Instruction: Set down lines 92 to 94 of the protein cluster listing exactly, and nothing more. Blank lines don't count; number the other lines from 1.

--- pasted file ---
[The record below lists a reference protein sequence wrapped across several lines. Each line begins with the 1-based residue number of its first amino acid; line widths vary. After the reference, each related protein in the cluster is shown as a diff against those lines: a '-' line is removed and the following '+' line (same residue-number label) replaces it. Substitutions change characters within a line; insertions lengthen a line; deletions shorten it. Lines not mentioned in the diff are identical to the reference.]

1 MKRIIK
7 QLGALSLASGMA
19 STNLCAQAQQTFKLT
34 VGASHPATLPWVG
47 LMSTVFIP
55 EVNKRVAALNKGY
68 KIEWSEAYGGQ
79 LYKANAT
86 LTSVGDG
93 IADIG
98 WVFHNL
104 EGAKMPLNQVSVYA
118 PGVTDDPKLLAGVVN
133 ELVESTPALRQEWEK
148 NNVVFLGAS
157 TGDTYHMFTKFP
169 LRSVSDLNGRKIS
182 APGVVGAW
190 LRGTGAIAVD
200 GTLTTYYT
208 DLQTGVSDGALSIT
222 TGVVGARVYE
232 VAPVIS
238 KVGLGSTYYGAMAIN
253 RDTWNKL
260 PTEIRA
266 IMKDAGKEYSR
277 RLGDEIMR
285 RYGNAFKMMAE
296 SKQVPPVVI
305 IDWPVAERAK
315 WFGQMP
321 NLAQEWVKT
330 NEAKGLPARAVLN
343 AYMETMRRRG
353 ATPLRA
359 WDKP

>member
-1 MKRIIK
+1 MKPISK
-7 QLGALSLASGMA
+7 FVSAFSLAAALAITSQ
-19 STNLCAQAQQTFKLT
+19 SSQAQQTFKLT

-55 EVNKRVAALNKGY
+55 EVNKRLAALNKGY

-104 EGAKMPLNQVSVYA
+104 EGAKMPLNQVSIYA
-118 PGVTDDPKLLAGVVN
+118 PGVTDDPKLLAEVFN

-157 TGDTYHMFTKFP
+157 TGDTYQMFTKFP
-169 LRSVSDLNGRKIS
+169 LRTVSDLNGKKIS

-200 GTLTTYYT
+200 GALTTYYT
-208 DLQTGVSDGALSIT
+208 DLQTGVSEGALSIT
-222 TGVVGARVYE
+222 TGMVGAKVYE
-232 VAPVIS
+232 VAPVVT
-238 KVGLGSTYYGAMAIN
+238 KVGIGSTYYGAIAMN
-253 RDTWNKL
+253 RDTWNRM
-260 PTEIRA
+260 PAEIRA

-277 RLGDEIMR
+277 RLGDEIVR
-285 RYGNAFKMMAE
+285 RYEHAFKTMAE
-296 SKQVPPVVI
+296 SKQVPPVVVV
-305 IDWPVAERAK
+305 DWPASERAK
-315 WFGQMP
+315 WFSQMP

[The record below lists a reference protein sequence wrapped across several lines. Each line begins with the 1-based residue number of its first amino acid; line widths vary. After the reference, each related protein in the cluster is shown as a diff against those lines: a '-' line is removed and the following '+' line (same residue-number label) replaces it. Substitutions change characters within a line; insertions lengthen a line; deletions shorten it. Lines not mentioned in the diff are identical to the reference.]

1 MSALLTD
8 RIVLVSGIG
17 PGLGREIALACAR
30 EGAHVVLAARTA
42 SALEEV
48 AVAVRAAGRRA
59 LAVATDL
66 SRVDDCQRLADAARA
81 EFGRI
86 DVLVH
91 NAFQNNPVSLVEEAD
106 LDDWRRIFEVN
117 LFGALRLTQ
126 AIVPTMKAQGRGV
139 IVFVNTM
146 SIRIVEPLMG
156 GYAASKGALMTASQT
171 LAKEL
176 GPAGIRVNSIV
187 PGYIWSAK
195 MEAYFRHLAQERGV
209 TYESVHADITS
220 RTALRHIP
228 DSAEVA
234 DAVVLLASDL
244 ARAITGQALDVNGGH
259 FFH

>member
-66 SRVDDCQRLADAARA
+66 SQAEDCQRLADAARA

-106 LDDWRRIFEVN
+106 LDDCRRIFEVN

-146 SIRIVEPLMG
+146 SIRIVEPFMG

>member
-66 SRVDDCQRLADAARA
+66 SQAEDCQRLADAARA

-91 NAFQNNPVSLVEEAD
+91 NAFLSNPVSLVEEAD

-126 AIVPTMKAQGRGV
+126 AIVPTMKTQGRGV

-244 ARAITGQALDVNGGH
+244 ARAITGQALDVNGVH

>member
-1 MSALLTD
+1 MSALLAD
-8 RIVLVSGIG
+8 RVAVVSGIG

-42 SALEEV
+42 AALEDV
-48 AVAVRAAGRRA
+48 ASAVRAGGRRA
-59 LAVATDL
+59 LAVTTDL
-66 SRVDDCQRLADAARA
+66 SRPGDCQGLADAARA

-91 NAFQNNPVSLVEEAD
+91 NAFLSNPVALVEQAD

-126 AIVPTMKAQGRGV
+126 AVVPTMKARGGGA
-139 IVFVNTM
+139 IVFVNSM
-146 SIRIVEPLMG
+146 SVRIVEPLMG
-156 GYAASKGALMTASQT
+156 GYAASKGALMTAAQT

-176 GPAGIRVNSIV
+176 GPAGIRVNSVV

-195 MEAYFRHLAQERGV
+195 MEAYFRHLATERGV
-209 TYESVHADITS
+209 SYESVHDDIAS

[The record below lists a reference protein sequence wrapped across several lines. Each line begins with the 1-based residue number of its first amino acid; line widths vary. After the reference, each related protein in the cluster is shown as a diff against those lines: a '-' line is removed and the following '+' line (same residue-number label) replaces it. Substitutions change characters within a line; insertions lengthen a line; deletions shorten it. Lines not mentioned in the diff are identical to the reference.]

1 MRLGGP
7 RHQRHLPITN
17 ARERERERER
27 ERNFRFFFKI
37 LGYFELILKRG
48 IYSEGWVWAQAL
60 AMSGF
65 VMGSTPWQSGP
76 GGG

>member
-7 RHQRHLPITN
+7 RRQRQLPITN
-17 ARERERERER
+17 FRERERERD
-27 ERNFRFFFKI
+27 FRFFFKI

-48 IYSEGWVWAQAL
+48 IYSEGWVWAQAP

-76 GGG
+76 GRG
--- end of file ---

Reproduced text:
106 LDDWRRIFEVN
117 LFGALRLTQ
126 AIVPTMKAQGRGV